Vecchione received her Bachelor’s and Master’s Degrees from Juilliard School, studying with Marlena Malas. Her first professional gig was in Vienna (Mozart’s town) as the Queen of the Night in the Vienna State Opera’s production of The Magic Flute. “That was just so touching to me. And I was so honored to be there because you’re seeing it where it was born. That’s a lot of pressure but it was really awesome,” Vecchione reflected.
Vecchione has already toured extensively throughout Europe and South America, singing the roles of Blonde in Abduction of the Seraglio, Olympia in The Tales of Hoffmann, and Despina in Cosi fan tutte, among other plum soprano parts. Her “easy high notes” have won her numerous awards.
For her final 2011 performance as the Queen of the Night at the Théâtre des Champs Elysées, like a seasoned pro who has earned the privilege of freedom, Vecchione told herself “Let go… do what I do and sing it with all I have,” moving beyond her director’s and conductor’s bidding. She remembered, “The audience was deafening. I could not believe the appreciation for me giving my all… That feeling was the same feeling I got when people jumped up when I hit a clutch three pointer.”
Check out Vecchione’s remarkable voice in that Paris performance at:
If you don’t have your ticket yet for Florida Grand Opera’s production of The Magic Flute, you may want one. You will hear Vecchione in her professional American debut singing the Queen of the Night. FGO’s production is sung in German with English and Spanish projected titles, opening this Saturday night, January 26, at the Arsht Center in downtown Miami.
Being Queen helped Vecchione achieve a full scholarship at Juilliard, a world premiere in Vienna, and an American professional debut with FGO.
It’s good to be Queen!
The lighthearted hijinks that high school students engage in between classes appears to often serve as a kabuki-like mating dance that is only decodable by peers, or perhaps, simply as a way to blow off steam. On one such occasion, the adolescent banter proved to be the primordial spark that led a singularly exuberant student to a highly successful career as an international opera star. The student was Jeanette Vecchione. The place was Longwood High School (Middle Island). The time was her late-junior year, 2001.
Entering her perfunctory chorus class on a nondescript spring day, Ms. Vecchione (Miss Baxter at the time) was primarily known as a three-time all-county basketball player with a killer three-pointer. Being actively recruited by such hard-court powerhouses as Georgetown University and the University of Pennsylvania, her future path appeared set. Upon leaving her class, Ms. Vecchione crooned a short tumble of words in an over-the-top operatic fashion. This improvised aria was intended solely as high-spirited fodder for her friends’ amusement. Unbeknownst to the charismatic teen, her much-beloved chorus teacher, Ms. Levine, was listening. Ms. Levine requested that Ms. Vecchione return to the music room, and essentially told her preternaturally gifted student that she was an opera singer above all else. Dissecting her initial disbelief and reticence regarding the implications of her teacher’s words, Ms. Vecchione said, “I thought it was a joke… I was unsure, but I was slowly being enticed through listening to cds… Trying to imitate Maria Callas ignited my competitive spirit.”
Astonishingly, within a year of this synchronistic moment and only five months from when she began formal training in voice, Ms. Vecchione was pre-enrolled at Juilliard—and on a full scholarship, no less. Here, she engaged in the incremental alchemy that transmuted her identity from a shooting-guard to a serenading soprano. The acquisition of the skills and techniques intrinsic to success in the slowly demystifying world of opera was a hard-fought battle. While commenting on her nascent experiences at Juilliard, such as movement class and Italian diction class, Ms. Vecchione said, “The challenge didn’t intimidate me. It made me more excited to move forward.”
Ms. Vecchione’s six years at Juilliard (she also completed her Master’s degree there) were punctuated by a succession of unforeseen and galvanizing milestones. In her junior year, she was one of two female students selected for a tutorial with Luciano Pavarotti. While discussing the intoxicating experience of singing with the great master in his Manhattan apartment, she said, “He was so nice and modest…his apartment was all windows…he told me to look at Central Park and to imagine that it was my audience…It was amazing!” The vigorous demands of her Master’s program did not prevent her from simultaneously winning a bounty of prestigious competitions, including the Licia Albanese-Puccini Foundation’s Annual International Vocal Competition.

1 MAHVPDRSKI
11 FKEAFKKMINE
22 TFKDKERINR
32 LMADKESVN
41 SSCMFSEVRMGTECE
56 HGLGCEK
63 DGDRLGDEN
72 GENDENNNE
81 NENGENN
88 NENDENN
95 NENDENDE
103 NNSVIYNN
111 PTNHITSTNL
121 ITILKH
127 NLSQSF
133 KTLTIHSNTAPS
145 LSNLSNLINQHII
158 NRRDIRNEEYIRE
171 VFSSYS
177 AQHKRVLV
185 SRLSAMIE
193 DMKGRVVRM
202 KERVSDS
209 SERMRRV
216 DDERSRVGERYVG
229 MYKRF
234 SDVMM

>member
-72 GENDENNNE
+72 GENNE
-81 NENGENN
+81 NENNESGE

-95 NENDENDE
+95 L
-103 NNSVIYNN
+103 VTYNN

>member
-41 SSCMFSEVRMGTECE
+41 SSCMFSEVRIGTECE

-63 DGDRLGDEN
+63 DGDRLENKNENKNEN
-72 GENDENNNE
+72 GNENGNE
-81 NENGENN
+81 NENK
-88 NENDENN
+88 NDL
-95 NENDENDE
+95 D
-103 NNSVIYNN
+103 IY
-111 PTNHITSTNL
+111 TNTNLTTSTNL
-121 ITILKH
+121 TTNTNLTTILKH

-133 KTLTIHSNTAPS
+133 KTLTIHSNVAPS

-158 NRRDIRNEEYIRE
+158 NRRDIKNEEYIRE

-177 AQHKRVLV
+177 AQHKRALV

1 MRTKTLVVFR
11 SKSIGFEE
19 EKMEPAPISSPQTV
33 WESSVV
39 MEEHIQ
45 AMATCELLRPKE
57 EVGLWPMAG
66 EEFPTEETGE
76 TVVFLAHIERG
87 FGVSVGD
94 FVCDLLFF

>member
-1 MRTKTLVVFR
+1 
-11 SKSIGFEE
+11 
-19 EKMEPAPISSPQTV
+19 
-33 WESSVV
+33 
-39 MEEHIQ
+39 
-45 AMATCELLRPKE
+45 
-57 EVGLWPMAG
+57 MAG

“Juilliard prepared me for a professional career,” is how Ms. Vecchione modestly explained her rapid ascent into opera’s equivalent of the big leagues. In recounting the venues and roles she has played since turning professional in 2009, one could easily surmise that there is a benevolent opera god opening doors while maintaining a humble averted glance. Over this brief time, she has performed in the ornate and storied opera houses of Paris, Vienna, Cologne and Buenos Aires. The “press” Ms. Vecchione has received for taking on such iconic works as the famed aria sung by The Queen of the Night in Mozart’s The Magic Flute, has been stellar. Reviews from around the world have lauded her beautiful timbre, ease with high notes and wonderful acting ability. In January, she will perform in Offenbach’s The Tales of Hoffmann, and cover the role of Olympia, a mechanical doll. The venue will be La Scala, the hallowed ground of opera, located in Milan. Of this, Ms. Vecchione said excitedly, “More than anything else, this is my ultimate dream.”
This past January, Ms. Vecchione, 27, married her “precious” Breno. If traveling the tributaries of the international opera circuit was not enough, together they own and run Piccolo Gelato Bar & Cafe in Ridgefield, CT. When asked about her seemingly endless zeal for life, she said, “I was always very eager…I always wanted to do everything.” Until Ms. Vecchione succeeds in “doing everything,” we’ll have to settle for her sinking game-winning three-pointers in pick-up games and hitting the high notes that leave opera fans around the globe stunned and breathless.
JeanetteVecchione.com for concert dates, recordings and booking inquires.
Jen Herrera with Miami’s ABC Local 10 talks with Jeanette Vecchione, a Long Island basketball star who found her calling in opera during her senior year of high school. Now in Miami to sing the iconic role of the Queen of the Night in Mozart’s Magic Flute, she takes some time to talk to local high schoolers about how she found her path to opera.
Conductor: Jean Cristophe Spinosi
Staging: William Kentridge
Pamina: Sandrine Piau
Theatre des Champs Elysees
December 26, 2011
Contact Jeanette at